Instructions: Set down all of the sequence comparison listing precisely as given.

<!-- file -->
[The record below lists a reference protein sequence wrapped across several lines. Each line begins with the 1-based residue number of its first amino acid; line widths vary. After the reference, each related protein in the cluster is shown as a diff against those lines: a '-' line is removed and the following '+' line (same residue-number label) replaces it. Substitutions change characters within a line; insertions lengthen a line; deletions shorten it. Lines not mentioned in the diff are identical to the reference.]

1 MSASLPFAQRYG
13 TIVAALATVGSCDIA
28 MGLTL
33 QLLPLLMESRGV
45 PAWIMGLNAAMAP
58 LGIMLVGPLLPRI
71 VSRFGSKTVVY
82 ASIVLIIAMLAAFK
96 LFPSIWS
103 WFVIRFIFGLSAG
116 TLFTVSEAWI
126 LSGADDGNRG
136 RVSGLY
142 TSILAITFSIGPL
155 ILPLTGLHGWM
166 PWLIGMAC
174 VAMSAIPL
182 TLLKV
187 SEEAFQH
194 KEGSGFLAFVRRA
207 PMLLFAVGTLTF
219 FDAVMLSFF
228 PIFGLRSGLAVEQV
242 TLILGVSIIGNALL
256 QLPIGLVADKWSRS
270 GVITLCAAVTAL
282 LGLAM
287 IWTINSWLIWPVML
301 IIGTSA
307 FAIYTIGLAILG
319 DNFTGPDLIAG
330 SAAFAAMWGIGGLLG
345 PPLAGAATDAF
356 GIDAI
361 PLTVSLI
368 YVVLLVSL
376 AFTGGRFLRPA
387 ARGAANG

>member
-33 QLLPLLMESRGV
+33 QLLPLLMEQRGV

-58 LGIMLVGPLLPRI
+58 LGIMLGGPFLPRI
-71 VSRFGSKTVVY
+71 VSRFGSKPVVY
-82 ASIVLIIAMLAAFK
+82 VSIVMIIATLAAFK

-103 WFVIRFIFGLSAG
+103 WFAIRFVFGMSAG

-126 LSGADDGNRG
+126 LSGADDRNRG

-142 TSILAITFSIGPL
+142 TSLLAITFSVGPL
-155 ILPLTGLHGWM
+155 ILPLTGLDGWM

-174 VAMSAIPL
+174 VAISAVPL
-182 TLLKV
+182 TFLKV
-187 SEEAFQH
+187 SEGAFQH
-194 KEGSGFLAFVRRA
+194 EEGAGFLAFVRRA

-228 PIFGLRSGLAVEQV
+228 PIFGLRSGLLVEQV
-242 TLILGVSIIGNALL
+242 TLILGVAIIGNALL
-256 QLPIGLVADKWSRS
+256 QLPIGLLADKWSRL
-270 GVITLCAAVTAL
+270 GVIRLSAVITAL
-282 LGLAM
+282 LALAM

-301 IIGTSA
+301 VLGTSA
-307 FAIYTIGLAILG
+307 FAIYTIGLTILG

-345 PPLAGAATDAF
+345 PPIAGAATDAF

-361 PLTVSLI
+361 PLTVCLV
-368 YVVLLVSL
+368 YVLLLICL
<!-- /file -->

[The record below lists a reference protein sequence wrapped across several lines. Each line begins with the 1-based residue number of its first amino acid; line widths vary. After the reference, each related protein in the cluster is shown as a diff against those lines: a '-' line is removed and the following '+' line (same residue-number label) replaces it. Substitutions change characters within a line; insertions lengthen a line; deletions shorten it. Lines not mentioned in the diff are identical to the reference.]

1 MSASLPFAQRYG
13 TIVAALATVGSCDIA
28 MGLTL
33 QLLPLLMESRGV
45 PAWIMGLNAAMAP
58 LGIMLVGPLLPRI
71 VSRFGSKTVVY
82 ASIVLIIAMLAAFK
96 LFPSIWS
103 WFVIRFIFGLSAG
116 TLFTVSEAWI
126 LSGADDGNRG
136 RVSGLY
142 TSILAITFSIGPL
155 ILPLTGLHGWM
166 PWLIGMAC
174 VAMSAIPL
182 TLLKV
187 SEEAFQH
194 KEGSGFLAFVRRA
207 PMLLFAVGTLTF
219 FDAVMLSFF
228 PIFGLRSGLAVEQV
242 TLILGVSIIGNALL
256 QLPIGLVADKWSRS
270 GVITLCAAVTAL
282 LGLAM
287 IWTINSWLIWPVML
301 IIGTSA
307 FAIYTIGLAILG
319 DNFTGPDLIAG
330 SAAFAAMWGIGGLLG
345 PPLAGAATDAF
356 GIDAI
361 PLTVSLI
368 YVVLLVSL
376 AFTGGRFLRPA
387 ARGAANG

>member
-33 QLLPLLMESRGV
+33 QLLPLLMEQRGV

-58 LGIMLVGPLLPRI
+58 LGIMLGGPFLPRI
-71 VSRFGSKTVVY
+71 VSRFGSKPVVY
-82 ASIVLIIAMLAAFK
+82 VSIVMIIATLAAFK

-103 WFVIRFIFGLSAG
+103 WFAIRFVFGMSAG

-126 LSGADDGNRG
+126 LSGADDRNRG

-142 TSILAITFSIGPL
+142 TSLLAITFSVGPL
-155 ILPLTGLHGWM
+155 ILPLTGLDGWM

-174 VAMSAIPL
+174 VAISAVPL
-182 TLLKV
+182 TFLKV
-187 SEEAFQH
+187 SEGAFQH
-194 KEGSGFLAFVRRA
+194 EEGAGFLAFVRRA

-228 PIFGLRSGLAVEQV
+228 PIFGLRSGLLVEQV
-242 TLILGVSIIGNALL
+242 TLILGVAIIGNALL
-256 QLPIGLVADKWSRS
+256 QLPIGLLADKWSRL
-270 GVITLCAAVTAL
+270 GVIRLSAVITAL
-282 LGLAM
+282 LALAM

-301 IIGTSA
+301 VLGTSA
-307 FAIYTIGLAILG
+307 FAIYTIGLTILG

-345 PPLAGAATDAF
+345 PPIAGAATDAF

-361 PLTVSLI
+361 PLTVCLV
-368 YVVLLVSL
+368 YVLLLICL